Tutorials to .com

Tutorials to .com » Database » Oracle » To calculate the time difference in the Oracle9i

To calculate the time difference in the Oracle9i

Print View , by: iSee ,Total views: 25 ,Word Count: 659 ,Date: Tue, 25 Aug 2009 Time: 3:59 PM

Calculate the time difference is the oracle DATA data type, a common problem. Oracle supports date calculations, you can create, such as "Date 1 - Date 2" This kind of expression to calculate the time difference between the two dates.

Once you find the time difference, you can use simple techniques to days, hours, minutes or seconds to calculate the time difference. In order to obtain the data is poor, you must choose a suitable time for units of measure, so that the data format can be hidden.

Use complete a complex transfer function to convert date is a temptation, but you will find that this is not the best solution.

round (to_number (end-date-start_date)) - elapsed time (in days) for

round (to_number (end-date-start_date) * 24) - elapsed time (in hours)

round (to_number (end-date-start_date) * 1440) - elapsed time (in minutes)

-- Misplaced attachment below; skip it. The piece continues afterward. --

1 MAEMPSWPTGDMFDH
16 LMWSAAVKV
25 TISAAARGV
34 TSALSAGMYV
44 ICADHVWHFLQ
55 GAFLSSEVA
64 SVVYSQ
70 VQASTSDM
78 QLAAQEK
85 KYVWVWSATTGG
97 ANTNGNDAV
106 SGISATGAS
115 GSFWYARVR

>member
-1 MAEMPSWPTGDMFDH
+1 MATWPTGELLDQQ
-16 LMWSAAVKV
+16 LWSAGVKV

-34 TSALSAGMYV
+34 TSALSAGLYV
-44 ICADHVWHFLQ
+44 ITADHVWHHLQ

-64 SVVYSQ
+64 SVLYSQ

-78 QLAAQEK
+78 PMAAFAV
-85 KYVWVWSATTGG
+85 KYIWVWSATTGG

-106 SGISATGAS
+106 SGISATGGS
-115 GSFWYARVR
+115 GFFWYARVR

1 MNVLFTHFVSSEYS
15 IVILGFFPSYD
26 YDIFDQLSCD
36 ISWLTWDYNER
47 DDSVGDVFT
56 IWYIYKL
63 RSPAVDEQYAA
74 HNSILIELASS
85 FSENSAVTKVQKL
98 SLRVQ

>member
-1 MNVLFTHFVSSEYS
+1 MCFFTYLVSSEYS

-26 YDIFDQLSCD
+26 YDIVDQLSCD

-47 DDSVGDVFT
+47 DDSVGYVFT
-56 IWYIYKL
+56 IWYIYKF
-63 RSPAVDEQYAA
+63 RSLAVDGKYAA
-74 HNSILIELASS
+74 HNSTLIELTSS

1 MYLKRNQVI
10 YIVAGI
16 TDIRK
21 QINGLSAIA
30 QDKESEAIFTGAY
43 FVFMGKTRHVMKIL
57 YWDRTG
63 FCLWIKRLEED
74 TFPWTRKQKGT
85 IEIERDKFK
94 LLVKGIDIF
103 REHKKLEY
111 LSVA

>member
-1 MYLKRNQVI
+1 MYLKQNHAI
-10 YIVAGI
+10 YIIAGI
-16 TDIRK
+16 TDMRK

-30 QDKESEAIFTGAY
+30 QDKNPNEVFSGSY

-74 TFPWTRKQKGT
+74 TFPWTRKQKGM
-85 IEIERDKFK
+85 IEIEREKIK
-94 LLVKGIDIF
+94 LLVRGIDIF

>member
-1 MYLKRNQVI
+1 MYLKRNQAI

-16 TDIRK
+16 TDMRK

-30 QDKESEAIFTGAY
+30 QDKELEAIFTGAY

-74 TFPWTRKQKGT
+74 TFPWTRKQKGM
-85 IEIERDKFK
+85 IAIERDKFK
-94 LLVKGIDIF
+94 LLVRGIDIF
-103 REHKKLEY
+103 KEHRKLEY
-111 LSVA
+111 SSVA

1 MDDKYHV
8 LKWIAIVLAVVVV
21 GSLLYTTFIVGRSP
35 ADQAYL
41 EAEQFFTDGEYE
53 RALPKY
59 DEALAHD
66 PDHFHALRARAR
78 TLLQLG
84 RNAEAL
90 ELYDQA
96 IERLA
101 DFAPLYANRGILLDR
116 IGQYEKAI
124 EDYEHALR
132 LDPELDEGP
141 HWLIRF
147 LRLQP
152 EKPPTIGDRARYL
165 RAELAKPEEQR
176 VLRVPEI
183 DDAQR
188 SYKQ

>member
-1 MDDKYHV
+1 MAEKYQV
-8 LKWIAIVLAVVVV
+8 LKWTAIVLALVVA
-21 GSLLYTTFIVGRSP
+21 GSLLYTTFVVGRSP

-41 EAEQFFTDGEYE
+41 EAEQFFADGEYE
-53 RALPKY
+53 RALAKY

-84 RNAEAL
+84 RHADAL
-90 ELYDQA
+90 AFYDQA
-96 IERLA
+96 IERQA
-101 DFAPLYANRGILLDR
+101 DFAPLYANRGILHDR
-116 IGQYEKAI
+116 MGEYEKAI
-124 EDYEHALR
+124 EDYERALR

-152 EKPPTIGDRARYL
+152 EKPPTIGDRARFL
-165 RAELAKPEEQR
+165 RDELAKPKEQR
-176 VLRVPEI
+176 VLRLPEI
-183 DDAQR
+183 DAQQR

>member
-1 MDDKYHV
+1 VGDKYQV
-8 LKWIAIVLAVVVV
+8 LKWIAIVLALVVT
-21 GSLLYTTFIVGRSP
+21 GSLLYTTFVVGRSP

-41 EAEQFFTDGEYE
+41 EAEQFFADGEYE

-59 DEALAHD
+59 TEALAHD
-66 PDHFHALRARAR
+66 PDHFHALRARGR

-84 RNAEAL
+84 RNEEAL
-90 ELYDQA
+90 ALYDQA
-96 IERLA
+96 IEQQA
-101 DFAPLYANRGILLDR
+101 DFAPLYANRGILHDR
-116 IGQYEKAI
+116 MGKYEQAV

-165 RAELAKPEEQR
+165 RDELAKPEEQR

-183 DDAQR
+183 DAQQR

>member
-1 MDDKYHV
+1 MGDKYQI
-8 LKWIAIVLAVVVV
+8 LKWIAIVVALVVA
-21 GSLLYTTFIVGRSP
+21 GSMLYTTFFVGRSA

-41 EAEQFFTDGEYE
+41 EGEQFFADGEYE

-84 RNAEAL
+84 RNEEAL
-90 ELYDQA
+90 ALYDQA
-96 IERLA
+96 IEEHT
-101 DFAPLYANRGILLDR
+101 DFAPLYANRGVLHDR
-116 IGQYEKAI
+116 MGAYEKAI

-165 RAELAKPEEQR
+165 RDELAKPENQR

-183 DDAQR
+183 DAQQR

Show time difference of the default mode for that? To find the answer to this question, let us conduct a simple SQL * Plus queries.

SQL> select sysdate-(sysdate-3) from dual;

SYSDATE-(SYSDATE-3)

-------------------

3

Here, we see the Oracle to use days as a unit of elapsed time, so we can be very easy to use conversion functions to convert it to hours or minutes. However, when the number of minutes is not an integer, we will have to place the decimal point problem.

Select

(sysdate-(sysdate-3.111)) * 1440

from

dual;



(SYSDATE-(SYSDATE-3.111)) * 1440

------------------------------

4479.83333

Of course, we can use ROUND function (ie, rounded function) to solve this problem, but to remember that we must first convert the DATE data type NUMBER data types.

Select

round (to_number (sysdate-(sysdate-3.111)) * 1440)

from

dual;

ROUND (TO_NUMBER (SYSDATE-(SYSDATE-3.111)) * 1440)

----------------------------------------------

4480

We can use these functions to an elapsed time into minutes and the approximation of this value is written to Oracle tables. In this example, we have an offline (logoff) system-level trigger mechanism to calculate the time a session has already started and put it into an Oracle STATSPACK USER_LOG expanded into the form.

Update

perfstat.stats $ user_log

set

elapsed_minutes =

round (to_number (logoff_time-logon_time) * 1440)

where

user = user_id

and

elapsed_minutes is NULL;

Note: The author Donald Bunleson is a 23-year experience with database administrator, who prepared the 14 databases of books and published more than 100 articles. He is also editor in chief of Oracle Internals, and he also opened Bunleson Oracle consulting firm.

(Editor: Ming Ming mingming_ky@126.com TEL: (010) 68476606)


Oracle Tutorial Articles


Can't Find What You're Looking For?


Rating: Not yet rated

Comments

No comments posted.